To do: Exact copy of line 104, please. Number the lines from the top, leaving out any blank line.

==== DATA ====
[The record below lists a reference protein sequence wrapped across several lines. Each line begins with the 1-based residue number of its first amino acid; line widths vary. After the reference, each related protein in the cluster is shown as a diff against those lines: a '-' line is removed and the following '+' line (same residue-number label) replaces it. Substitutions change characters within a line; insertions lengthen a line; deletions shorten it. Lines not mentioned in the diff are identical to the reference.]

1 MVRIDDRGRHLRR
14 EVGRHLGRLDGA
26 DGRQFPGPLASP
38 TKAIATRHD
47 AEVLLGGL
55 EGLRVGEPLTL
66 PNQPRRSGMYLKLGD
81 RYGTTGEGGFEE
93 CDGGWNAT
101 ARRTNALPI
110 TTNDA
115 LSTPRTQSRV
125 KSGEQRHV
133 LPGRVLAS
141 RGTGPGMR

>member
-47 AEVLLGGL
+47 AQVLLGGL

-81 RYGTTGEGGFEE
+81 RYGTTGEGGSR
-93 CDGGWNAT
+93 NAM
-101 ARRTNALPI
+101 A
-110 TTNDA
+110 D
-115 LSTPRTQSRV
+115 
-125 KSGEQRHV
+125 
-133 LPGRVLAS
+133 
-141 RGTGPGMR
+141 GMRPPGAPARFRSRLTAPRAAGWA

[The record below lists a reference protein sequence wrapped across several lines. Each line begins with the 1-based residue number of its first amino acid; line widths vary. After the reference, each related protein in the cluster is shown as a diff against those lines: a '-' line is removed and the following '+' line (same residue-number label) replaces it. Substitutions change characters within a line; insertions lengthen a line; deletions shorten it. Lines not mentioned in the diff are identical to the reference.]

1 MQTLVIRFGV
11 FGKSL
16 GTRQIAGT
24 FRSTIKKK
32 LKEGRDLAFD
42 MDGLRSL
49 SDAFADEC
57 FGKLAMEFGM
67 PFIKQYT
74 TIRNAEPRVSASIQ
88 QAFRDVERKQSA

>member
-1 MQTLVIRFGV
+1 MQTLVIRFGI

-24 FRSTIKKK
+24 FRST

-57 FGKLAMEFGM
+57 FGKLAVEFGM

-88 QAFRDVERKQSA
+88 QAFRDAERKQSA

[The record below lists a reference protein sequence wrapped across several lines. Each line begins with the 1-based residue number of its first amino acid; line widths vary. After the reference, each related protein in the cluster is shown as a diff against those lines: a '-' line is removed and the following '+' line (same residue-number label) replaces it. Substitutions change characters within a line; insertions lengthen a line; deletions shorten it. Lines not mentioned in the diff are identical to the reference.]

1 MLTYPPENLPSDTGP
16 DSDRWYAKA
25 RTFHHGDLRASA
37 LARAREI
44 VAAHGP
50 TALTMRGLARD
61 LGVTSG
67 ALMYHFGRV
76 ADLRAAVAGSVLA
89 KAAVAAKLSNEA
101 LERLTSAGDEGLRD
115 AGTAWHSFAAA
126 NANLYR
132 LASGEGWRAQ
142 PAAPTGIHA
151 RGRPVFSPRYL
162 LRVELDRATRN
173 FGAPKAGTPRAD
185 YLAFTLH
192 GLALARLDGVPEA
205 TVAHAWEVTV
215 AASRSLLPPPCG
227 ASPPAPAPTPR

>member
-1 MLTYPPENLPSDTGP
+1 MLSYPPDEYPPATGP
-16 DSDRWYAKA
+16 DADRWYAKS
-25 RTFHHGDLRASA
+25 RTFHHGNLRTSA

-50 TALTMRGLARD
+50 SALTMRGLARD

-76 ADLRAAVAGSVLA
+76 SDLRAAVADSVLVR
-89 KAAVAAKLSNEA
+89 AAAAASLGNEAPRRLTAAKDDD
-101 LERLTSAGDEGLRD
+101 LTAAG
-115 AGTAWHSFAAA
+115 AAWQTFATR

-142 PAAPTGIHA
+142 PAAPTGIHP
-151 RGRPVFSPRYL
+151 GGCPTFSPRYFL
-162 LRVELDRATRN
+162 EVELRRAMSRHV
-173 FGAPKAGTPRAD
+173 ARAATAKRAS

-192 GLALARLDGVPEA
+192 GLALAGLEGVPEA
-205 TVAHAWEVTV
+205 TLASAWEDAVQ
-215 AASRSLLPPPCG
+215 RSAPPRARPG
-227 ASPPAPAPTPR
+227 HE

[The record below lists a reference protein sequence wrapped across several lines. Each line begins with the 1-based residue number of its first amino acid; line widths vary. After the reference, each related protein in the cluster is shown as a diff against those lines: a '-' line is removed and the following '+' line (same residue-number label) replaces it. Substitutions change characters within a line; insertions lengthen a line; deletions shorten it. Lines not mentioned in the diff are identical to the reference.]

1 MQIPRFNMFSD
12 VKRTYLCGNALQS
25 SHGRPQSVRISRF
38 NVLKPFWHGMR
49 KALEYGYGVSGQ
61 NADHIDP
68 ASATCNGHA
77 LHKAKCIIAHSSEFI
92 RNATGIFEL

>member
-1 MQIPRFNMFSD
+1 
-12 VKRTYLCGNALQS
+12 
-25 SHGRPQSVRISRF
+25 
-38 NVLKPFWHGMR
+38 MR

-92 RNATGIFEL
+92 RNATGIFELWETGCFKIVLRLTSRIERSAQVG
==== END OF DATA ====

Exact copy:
-173 FGAPKAGTPRAD